Not ready for full financial nudity? Start small. Does everyone in your office know how much their labor costs to clients? Are some employees more expensive than others? Don’t be afraid to have a meeting where you ask the project team to raise their hands if they can afford a unit in the residential scheme they’re working on. The results might be depressing, but it’s a healthy first step. Increasing the financial literacy of your team could be a good first step towards solidifying an internal moral compass.
Deciding to keep your practice small can be transformative, though you will have to constantly resist the urge to grow and probably even turn down some lucrative opportunities—unless, that is, you can find temporary alliances to let you take them on without changing who you are. Growth doesn’t have to come from greed. Many practices grow just trying to find stability. How will you define success? Every practice has its own sweet spot.
Trusts, co-ops, and collective models of decision-making can also help since they instantly increase the number of people who would have to be tempted. Create permanent board seats for local community members. Formal codes of ethics are good but binding, legally-enforceable bylaws are better. You could ban profits, of course: incorporating as a non-profit or charity is supposed to do that. So be strict with yourself. You might enjoy it.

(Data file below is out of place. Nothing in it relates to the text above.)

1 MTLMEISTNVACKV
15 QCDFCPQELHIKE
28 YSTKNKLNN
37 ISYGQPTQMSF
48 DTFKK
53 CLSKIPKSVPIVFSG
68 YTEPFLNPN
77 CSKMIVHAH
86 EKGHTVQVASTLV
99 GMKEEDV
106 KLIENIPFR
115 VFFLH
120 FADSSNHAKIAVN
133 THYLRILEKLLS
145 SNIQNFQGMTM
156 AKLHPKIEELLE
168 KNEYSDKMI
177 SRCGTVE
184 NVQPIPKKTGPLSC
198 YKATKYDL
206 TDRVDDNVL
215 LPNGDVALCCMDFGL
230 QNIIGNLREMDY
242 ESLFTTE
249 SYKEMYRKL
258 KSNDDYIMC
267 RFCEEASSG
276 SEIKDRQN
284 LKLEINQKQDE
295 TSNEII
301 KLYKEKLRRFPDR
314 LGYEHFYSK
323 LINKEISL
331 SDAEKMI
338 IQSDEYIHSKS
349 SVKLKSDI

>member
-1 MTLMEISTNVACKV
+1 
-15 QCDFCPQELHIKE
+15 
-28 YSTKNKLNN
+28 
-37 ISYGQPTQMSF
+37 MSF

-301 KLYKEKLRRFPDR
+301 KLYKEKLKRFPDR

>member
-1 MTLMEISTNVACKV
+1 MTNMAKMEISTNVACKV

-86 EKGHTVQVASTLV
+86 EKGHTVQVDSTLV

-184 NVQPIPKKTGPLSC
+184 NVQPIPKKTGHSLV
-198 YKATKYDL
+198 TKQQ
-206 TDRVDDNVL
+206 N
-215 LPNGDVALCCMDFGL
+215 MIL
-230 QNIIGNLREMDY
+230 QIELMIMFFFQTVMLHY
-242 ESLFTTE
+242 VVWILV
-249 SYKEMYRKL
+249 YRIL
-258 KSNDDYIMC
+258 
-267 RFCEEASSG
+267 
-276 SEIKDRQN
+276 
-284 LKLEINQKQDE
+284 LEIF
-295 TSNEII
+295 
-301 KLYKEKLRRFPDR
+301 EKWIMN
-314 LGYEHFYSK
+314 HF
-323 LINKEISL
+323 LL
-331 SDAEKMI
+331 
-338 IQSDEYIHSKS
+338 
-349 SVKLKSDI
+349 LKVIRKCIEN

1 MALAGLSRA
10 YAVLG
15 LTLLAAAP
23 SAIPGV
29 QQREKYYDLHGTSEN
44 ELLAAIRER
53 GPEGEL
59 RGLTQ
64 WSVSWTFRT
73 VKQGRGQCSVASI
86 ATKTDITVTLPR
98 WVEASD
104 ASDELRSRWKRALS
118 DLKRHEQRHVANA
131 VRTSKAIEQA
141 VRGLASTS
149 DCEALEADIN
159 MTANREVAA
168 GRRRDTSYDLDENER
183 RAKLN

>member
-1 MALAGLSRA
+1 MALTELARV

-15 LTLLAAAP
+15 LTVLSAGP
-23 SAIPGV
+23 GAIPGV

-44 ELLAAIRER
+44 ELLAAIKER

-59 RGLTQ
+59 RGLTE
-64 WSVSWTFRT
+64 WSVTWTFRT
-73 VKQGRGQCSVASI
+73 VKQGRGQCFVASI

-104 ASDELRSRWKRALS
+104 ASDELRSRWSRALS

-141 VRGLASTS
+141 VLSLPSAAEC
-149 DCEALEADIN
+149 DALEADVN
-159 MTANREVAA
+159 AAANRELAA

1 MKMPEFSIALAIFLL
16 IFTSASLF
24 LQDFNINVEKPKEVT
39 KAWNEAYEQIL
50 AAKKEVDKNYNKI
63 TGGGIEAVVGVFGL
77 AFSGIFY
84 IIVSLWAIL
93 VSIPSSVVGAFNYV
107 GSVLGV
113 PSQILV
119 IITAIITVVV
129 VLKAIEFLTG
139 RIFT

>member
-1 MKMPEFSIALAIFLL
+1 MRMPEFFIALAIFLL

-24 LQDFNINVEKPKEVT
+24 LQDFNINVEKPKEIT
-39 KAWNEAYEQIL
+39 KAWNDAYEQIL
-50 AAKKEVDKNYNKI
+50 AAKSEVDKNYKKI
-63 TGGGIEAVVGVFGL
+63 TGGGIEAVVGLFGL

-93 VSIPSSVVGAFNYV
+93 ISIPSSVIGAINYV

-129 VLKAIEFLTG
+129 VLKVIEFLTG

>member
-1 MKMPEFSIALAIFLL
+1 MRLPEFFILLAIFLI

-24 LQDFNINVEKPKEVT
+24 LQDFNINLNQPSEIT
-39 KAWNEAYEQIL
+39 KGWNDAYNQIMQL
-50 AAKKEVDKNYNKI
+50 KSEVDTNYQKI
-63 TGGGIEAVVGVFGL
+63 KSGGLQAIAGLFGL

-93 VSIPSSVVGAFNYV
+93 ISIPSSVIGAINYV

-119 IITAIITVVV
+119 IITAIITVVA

Yours, A Financial Exhibitionist
Architect-developers select and invent strategies that reflect their specific contexts and ambitions. The architect-developer plays the same game as the architect but with a different set of moves and fewer intermediaries between them and other players.
2. What are the limits of quantification?
Dear How To,
How can I prioritize within different kinds of capital (environmental, social, patrimonial) and balance them with economic viability? How can I use these other values against bottom-line thinking, for example through practices of deconstruction or reusing existing materials in new projects?
From, Questioning Quantification
Good news! You have a conscience. Bad news! Your question has great currency but no established methodology. Yet the subjectivity of ethics can be a productive clash against the false objectivity of our capitalist system.